Employers, in conjunction with the Return to Work Safely Protocol, should:

  • keep up to date with the latest public health guidance, local government advice and World Health Organisation (WHO) updates, and communicate these to employees. The HSA has helpful guidance for employers on its website, which is frequently being updated;
  • conduct a risk assessment on health and safety before any return to the workplace, and put in place relevant measures to ensure the health and safety of employees in line with health and safety law and guidance and HSE guidance. The assessment should cover risks posed by premises, working conditions and the composition of the workplace. For example, workstations may need to be moved to ensure there is a 2m distance between workers;
  • communicate clearly and early with employees on your plans to reopen and any new policies you wish to introduce. Consider providing guidance and establishing protocols on any workplace measures to be adopted;
  • brief line managers and HR staff on company policy, using an FAQ guidance document. Ensure there is a consistent message to all employees on the process and company policy;
  • assess who will return, bearing in mind that the greater the number of people who enter the workplace the greater the risk. Careful consideration will need to be given to how to select which employees are to return to work or to come off lay-off, bearing in mind issues such as potential discrimination and procedural fairness. Some employees may not want to return to work due to caring responsibilities or for health reasons, and consideration should be given as to whether these employees can continue to work from home or remain on temporary lay-off, where applicable;
  • consider working hours and arrangements, which may include ways to limit the number of staff commuting at peak travel hours or staggering start and end times to minimise the risk of infection - for example, creating two cohorts with half the department working from home and half in the office each day in order to balance operations with practical measures. If contractual working hours need to be changed, consult with the employees and get their consent prior to any changes taking affect;
  • display HSE posters around the workplace to raise awareness of measures to prevent the spread of Covid-19;
  • keep up to date with the latest guidance on the use of personal protective equipment (PPE). Employees must be given the correct PPE and work equipment for their job if they are required to come into work. Employers should also ensure that they have adequate stocks of PPE, and may need to consider what other measures to put in place if the supply of PPE is disrupted;
  • put in place practical measures to support those on site such as hand washing facilities, additional hand sanitiser stations, antibacterial wipes and appropriate signage, and check and re-stock these regularly;
  • organise for work areas and frequently-touched surfaces to be cleaned at regular intervals;
  • consider whether canteens, gyms and other staff facilities should re-open, bearing in mind that there may be contractual commitments in outsourced contracts requiring facilities to be open if the building is in use;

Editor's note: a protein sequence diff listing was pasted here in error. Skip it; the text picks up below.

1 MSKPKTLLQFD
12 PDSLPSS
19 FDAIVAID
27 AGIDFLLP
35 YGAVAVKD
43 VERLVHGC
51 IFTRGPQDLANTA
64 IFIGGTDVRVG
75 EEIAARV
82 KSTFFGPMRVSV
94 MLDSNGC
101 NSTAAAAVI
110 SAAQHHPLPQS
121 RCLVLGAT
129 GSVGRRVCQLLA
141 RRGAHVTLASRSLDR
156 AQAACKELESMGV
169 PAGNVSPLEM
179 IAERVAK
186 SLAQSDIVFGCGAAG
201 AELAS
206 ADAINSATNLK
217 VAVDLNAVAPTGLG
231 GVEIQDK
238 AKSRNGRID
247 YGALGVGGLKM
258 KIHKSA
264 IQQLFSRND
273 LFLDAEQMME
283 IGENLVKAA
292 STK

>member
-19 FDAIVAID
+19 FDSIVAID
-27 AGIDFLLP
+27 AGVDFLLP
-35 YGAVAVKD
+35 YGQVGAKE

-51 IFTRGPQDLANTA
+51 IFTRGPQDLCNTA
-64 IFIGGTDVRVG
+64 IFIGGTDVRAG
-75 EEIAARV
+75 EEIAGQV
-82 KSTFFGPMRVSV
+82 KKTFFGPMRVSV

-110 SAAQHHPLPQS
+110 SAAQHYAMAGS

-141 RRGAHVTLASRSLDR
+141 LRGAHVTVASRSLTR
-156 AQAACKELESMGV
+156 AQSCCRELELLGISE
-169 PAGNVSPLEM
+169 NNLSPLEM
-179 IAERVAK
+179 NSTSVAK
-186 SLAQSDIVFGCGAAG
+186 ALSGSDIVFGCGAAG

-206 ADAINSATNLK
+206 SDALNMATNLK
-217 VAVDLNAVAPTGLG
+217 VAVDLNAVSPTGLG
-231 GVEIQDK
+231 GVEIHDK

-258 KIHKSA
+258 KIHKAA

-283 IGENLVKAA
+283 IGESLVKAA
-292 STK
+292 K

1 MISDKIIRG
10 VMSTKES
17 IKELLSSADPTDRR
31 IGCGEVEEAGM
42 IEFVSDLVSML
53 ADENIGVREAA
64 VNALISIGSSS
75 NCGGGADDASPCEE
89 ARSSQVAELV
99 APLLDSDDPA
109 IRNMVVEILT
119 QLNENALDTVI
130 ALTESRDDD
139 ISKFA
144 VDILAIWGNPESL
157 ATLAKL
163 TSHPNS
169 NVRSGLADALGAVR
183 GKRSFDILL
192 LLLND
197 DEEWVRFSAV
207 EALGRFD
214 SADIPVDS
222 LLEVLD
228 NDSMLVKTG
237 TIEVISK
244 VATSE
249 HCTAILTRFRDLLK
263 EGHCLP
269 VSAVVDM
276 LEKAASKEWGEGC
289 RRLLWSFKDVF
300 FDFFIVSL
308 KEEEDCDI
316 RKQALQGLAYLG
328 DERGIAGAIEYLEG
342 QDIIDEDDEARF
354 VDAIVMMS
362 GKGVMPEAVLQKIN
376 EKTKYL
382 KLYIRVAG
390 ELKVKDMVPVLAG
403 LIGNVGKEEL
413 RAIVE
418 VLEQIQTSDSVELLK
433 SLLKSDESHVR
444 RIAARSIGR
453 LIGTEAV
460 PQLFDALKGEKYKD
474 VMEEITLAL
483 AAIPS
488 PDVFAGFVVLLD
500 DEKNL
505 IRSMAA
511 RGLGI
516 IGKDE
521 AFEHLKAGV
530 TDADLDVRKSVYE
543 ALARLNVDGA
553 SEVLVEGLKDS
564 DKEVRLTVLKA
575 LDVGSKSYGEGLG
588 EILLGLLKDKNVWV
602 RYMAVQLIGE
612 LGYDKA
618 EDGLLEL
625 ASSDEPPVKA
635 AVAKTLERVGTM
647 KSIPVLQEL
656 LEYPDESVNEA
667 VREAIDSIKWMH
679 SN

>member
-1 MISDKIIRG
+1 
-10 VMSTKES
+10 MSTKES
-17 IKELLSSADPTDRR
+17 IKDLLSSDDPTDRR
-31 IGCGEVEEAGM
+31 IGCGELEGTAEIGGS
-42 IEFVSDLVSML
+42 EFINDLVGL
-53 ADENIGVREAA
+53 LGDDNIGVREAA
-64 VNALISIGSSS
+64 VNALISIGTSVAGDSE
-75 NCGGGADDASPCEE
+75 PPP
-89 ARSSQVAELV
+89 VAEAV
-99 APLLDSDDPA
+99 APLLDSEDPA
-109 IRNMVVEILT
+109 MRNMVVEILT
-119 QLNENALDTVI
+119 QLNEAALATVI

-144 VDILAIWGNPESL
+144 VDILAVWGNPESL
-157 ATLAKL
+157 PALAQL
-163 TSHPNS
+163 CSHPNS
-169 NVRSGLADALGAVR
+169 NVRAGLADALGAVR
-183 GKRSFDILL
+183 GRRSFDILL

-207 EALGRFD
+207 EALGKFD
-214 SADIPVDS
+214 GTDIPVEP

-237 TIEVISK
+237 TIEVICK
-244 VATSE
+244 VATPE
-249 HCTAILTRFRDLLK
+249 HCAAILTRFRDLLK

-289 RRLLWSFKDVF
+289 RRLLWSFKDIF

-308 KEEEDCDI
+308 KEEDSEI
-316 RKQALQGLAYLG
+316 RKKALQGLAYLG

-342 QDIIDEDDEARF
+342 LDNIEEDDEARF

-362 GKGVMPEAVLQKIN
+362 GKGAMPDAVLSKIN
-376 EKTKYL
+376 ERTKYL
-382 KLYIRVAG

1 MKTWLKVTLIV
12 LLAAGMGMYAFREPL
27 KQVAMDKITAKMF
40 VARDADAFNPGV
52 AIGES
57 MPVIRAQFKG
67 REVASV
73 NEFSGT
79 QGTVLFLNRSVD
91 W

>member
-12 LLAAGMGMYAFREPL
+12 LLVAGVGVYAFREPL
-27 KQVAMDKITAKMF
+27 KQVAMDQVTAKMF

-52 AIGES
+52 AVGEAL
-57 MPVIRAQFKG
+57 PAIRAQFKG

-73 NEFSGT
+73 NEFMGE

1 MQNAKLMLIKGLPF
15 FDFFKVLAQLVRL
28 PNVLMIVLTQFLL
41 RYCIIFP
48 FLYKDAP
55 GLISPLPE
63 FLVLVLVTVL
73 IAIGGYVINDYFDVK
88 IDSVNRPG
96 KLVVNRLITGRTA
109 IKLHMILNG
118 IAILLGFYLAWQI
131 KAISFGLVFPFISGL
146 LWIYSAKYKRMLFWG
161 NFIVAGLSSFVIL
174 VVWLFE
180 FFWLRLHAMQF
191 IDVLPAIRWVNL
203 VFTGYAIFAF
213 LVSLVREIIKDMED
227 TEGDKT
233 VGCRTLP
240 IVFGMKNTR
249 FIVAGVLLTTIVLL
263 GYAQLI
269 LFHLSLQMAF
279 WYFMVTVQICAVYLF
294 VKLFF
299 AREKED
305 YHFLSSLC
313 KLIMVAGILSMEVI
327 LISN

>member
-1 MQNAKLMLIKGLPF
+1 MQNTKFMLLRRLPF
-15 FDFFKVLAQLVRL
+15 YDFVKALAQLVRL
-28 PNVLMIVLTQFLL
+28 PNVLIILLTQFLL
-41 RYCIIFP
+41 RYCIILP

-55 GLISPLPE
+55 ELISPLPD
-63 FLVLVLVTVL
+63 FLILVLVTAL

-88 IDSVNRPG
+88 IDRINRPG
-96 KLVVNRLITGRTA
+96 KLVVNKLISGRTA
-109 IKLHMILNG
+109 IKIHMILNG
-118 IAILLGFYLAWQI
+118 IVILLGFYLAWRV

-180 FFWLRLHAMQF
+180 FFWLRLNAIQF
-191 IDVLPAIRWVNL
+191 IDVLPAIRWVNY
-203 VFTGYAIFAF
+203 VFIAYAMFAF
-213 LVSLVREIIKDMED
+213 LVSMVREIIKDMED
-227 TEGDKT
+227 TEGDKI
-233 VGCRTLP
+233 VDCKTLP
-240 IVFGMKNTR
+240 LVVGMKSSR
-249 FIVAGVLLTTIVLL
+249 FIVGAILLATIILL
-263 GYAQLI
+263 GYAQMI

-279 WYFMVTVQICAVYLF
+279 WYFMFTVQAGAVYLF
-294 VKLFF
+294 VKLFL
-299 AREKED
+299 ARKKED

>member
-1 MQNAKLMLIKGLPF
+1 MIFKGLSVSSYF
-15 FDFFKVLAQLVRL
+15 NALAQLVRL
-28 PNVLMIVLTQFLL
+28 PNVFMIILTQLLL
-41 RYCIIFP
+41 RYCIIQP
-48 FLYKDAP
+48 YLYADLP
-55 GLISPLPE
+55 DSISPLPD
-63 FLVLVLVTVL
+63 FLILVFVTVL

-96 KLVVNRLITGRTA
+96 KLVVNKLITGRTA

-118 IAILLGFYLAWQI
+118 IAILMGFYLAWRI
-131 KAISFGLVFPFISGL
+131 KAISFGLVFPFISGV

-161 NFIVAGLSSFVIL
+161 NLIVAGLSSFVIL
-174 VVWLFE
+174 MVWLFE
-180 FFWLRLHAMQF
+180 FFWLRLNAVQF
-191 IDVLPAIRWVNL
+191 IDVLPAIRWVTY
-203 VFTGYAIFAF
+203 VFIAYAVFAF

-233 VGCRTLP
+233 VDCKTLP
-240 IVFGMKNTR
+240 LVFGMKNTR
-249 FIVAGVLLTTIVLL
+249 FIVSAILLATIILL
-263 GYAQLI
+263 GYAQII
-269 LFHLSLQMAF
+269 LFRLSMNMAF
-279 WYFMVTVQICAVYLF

• continue to reduce to the absolute minimum or cancel non-essential business travel and encourage employees to conduct meetings via video conferencing software. Where this is not possible, provide additional guidance on essential business travel and the expectations of the company in order to ensure employees have sufficient guidance;
  • assess the risks around third parties entering the workplace, as there is a legal obligation to ensure their health and safety;
  • whether or not an employer recognises a trade union, early engagement on its plans with employees should help ensure understanding or cooperation. Union engagement may be required where changes to working hours and other terms and conditions are needed, although agreement or consent to any changes will be required regardless of union presence. More generally, unions and staff representative bodies may help to communicate guidance to employees and provide a route for them to raise questions or concerns;
  • where employees and contractors are required to complete questionnaires on recent travel and health information, third parties should also complete these before entering the premises. Employers must ensure any questionnaires are compliant with data protection legislation;
  • consider whether any employees can work from home. If they can, the employer should satisfy itself that it is a safe place of work. The HSA has issued guidance for employers to understand their duties in relation to home workers.

Facilities health and safety obligations

Facility owners also have duties under the 2005 Safety, Health and Welfare at Work Act if they are to reopen their buildings. These include:

  • to do everything reasonably practicable to ensure that people working in or visiting the building are not exposed to risks to their health (which includes exposure to Covid-19); and
  • to the extent that they have any control of the premises (e.g. managing the common areas) to take reasonable measures to ensure, so far as is reasonably practicable, that the building, all means of access to and egress from the premises, and any plant (e.g. lifts) within the building, are without risks to health.

These are broadly similar to the duties that apply to facility owners in the UK under the 1974 Health and Safety at Work Act.

A risk assessment of the premises should be conducted. People entering the workplace are a significant risk and consideration must be placed on what hygiene facilities will be made available and how social distancing can be maintained. Special consideration should also be placed on those who are 'high risk' or less abled. Accommodations may need to be made so that only these individuals use the lifts and all other staff use the stairs, or a one-person per lift rule could be implemented. The facility owner should also put in place a system in which it can co-ordinate its actions and share information between tenants in different parts of the building and if necessary inform the tenants of any risks to their safety, health and welfare.

A greater level of duty arises where the facility owner is more active in managing the premises, for example serviced offices. In that case, the facility owner should take advice from a competent health and safety professional on how to manage risks within the premises.

If it becomes necessary to close the premises, official advice should be followed and a cooperative approach adopted. Facility owners should bear in mind that health and safety inspectors have powers to prohibit access to premises, for example if their continued use poses a risk of serious personal injury

Co-written by Jason McMenamin of Pinsent Masons, the law firm behind Out-Law.